The trial evaluating nivolumab in combination with ipilimumab in previously untreated malignant pleural mesothelioma met its primary endpoint of overall survival.
The CheckMate-743 trial evaluating nivolumab (Opdivo) in combination with ipilimumab (Yervoy) in previously untreated malignant pleural mesothelioma met its primary endpoint of overall survival (OS), according to Bristol-Myers Squibb, the agent’s developer.1
Based on a pre-specified interim analysis conducted by an independent data monitoring committee, the combination treatment was also found to result in a statistically significant and clinically meaningful improvement in OS compared to chemotherapy (pemetrexed and cisplatin or carboplatin). Additionally, the safety profile of nivolumab plus ipilimumab observed in the trial reflects the known safety profile of the combination.
“Malignant pleural mesothelioma is a devastating disease that has seen limited treatment advances over the past decade,” Sabine Maier, MD, development lead of thoracic cancers at Bristol Myers Squibb, said in a press release. “These topline results from the CheckMate-743 trial demonstrate the potential of Opdivo plus Yervoy in previously untreated patients with malignant pleural mesothelioma and is another example of the established efficacy and safety of the dual immunotherapy combination seen in multiple tumor types.”
“We would like to thank the patients who participated in this trial, as well as the investigators and site personnel for their perseverance during the conduct of this study and in delivering this important result for patients in the midst of the COVID-19 pandemic,” Maier added. “We look forward to working with investigators to present the results at a future medical meeting, and to discussing them with health authorities.”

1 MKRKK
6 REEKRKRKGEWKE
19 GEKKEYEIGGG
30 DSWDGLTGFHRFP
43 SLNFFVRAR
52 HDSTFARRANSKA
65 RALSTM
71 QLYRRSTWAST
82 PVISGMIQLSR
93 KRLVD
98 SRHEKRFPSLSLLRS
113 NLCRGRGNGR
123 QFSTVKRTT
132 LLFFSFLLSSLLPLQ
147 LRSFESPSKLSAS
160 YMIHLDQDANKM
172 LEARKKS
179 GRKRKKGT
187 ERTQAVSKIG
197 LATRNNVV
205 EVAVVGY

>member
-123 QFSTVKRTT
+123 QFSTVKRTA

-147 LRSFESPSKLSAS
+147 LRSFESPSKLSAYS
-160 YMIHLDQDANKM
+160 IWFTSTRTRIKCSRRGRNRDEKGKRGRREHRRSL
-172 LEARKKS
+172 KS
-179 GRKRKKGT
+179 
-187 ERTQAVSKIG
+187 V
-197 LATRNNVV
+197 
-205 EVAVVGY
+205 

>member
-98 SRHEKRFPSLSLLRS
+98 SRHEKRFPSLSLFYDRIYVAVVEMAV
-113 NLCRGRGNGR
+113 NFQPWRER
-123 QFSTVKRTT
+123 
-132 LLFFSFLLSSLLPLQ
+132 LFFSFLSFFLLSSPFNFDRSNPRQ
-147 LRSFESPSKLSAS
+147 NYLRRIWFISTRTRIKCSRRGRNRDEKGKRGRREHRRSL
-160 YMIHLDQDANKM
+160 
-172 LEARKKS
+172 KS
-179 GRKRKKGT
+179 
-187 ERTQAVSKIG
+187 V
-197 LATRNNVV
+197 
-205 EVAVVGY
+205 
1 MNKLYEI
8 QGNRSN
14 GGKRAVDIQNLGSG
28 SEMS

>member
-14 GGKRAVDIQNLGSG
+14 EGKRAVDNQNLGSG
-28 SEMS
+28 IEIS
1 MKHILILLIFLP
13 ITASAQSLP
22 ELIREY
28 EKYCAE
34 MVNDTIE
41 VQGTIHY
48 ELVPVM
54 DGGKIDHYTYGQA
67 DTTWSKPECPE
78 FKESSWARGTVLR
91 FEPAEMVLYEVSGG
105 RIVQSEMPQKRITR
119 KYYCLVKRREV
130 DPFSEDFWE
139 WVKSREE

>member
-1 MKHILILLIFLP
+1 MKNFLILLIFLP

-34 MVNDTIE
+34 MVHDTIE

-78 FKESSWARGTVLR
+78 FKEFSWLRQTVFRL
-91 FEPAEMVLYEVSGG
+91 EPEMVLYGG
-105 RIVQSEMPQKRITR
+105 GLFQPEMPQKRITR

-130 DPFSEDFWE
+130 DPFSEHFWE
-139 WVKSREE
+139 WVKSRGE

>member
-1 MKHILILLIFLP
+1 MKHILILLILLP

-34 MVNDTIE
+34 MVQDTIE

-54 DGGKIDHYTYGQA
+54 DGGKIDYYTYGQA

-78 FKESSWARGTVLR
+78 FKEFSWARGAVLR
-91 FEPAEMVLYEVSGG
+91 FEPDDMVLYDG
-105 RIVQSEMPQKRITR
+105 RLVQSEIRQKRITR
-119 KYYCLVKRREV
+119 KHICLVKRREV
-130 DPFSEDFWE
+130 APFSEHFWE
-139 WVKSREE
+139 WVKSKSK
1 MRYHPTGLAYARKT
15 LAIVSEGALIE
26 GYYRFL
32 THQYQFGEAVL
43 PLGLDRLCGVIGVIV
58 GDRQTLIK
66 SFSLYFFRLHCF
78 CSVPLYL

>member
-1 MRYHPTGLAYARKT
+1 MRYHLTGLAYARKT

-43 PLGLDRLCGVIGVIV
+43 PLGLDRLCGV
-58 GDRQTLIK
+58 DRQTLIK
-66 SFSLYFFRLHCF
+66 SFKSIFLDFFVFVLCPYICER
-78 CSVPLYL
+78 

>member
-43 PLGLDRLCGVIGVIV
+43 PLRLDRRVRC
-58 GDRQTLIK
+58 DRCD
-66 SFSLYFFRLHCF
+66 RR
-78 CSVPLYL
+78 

Overall, 606 participants with unresectable pleural mesothelioma were randomized to either nivolumab plus ipilimumab or pemetrexed plus cisplatin or carboplatin. Patients randomized to the nivolumab plus ipilimumab combination were administered 3 mg/kg of nivolumab every 2 weeks and 1 mg/kg of ipilimumab every 6 weeks.2
Secondary endpoints for the trial included objective response rate (ORR), disease control rate (DCR), progression-free survival (PFS), and efficacy measures according to PD-L1 expression level.
In the single-center, single-arm, phase II INITIATE trial researchers assessed nivolumab plus ipilimumab in patients with malignant pleural mesothelioma who progressed after at least 1 line of platinum-containing chemotherapy. The study enrolled patients between October 5, 2016, and August 3, 2017.
Participants were administered 240 mg of nivolumab every 2 weeks and 1 mg/kg of ipilimumab every 6 weeks up to 4 times. Only 34 of the 38 enrolled patients were evaluable for response assessment at 12 weeks, with 10 (29%) achieving a partial response and 13 (38%) demonstrating stable disease. This resulted in an overall disease control rate of 68% (95% CI, 50-83).
Notably, treatment-related adverse events (AEs) were reported in 33 (94%) patients. The most AEs were infusion-related reactions, skin disorders, and fatigue. Further, grade 3 treatment-related AEs were reported in 12 (34%) of 35 patients.
1. Bristol Myers Squibb Announces Positive Topline Result from Pivotal Phase 3 Trial Evaluating Opdivo (nivolumab) plus Yervoy (ipilimumab) vs. Chemotherapy in Previously Untreated Malignant Pleural Mesothelioma. Published April 20, 2020. news.bms.com/press-release/corporatefinancial-news/bristol-myers-squibb-announces-positive-topline-result-pivotal. Accessed April 20, 2020.
2. Disselhorst MJ, Quispel-Janssen J, Lalezari F, et a. Ipilimumab and nivolumab in the treatment of recurrent malignant pleural mesothelioma (INITIATE): results of a prospective, single-arm, phase 2 trial. Lancet. doi:10.1016/S2213-2600(18)30420-X.